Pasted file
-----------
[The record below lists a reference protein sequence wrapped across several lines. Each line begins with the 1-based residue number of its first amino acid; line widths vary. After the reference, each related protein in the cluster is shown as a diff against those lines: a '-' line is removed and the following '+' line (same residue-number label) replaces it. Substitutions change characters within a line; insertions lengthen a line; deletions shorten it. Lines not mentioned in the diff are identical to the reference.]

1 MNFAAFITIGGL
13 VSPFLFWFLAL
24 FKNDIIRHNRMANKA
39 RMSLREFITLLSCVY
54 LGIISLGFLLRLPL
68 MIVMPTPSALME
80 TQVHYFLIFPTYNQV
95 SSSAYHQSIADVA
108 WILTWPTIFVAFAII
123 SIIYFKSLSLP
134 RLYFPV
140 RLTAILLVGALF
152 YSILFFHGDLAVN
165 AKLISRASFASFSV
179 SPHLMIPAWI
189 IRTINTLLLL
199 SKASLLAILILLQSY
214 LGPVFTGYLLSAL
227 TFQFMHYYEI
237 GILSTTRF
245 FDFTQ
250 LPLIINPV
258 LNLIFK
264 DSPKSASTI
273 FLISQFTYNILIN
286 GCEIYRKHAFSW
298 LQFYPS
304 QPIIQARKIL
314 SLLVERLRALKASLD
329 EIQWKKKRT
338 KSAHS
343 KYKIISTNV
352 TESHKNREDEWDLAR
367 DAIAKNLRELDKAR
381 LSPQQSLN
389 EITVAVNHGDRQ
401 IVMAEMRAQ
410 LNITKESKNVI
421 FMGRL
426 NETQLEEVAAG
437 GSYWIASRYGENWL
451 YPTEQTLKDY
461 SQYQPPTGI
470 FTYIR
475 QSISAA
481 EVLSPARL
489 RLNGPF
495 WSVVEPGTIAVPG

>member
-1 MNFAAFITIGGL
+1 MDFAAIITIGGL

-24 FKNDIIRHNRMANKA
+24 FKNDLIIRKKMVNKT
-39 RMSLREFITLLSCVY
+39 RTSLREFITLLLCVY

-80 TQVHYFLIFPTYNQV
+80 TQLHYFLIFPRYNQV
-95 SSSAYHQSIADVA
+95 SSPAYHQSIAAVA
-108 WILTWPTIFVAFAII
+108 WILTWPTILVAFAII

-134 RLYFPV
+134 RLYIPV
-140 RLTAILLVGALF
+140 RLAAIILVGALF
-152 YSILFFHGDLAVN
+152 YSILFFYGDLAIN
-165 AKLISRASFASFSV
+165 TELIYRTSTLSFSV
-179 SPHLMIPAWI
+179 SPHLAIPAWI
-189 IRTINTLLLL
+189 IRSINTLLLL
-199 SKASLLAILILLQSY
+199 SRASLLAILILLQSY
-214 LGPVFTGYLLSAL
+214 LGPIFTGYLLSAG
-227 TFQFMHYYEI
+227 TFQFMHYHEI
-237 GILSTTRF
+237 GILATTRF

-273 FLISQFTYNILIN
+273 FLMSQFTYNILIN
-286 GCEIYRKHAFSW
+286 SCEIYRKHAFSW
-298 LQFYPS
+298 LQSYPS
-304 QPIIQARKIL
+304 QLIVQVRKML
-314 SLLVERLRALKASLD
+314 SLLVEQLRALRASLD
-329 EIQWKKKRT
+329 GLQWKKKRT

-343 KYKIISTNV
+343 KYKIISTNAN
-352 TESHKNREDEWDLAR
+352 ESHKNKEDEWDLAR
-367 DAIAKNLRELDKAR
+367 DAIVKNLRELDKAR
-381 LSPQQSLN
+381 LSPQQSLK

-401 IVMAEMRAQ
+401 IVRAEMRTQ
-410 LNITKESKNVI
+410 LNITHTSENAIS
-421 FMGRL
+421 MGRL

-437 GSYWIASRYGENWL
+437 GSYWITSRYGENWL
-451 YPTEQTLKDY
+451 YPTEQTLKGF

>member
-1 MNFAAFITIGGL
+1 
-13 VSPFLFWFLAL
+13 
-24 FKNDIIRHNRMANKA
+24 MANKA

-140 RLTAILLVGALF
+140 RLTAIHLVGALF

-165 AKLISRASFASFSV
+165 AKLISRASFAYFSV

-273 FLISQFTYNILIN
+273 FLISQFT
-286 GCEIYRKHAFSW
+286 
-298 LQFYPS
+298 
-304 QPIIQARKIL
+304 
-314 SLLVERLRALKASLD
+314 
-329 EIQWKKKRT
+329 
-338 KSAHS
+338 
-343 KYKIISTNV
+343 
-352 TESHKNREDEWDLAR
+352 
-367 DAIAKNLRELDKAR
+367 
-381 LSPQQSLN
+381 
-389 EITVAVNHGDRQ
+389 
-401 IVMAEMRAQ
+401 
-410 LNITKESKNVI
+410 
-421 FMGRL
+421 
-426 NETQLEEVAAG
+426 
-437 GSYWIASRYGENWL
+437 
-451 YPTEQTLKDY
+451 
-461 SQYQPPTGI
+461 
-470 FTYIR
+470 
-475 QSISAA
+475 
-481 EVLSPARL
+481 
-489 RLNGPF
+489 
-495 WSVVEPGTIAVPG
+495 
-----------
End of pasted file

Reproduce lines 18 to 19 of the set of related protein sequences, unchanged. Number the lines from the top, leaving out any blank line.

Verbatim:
199 SKASLLAILILLQSY
214 LGPVFTGYLLSAL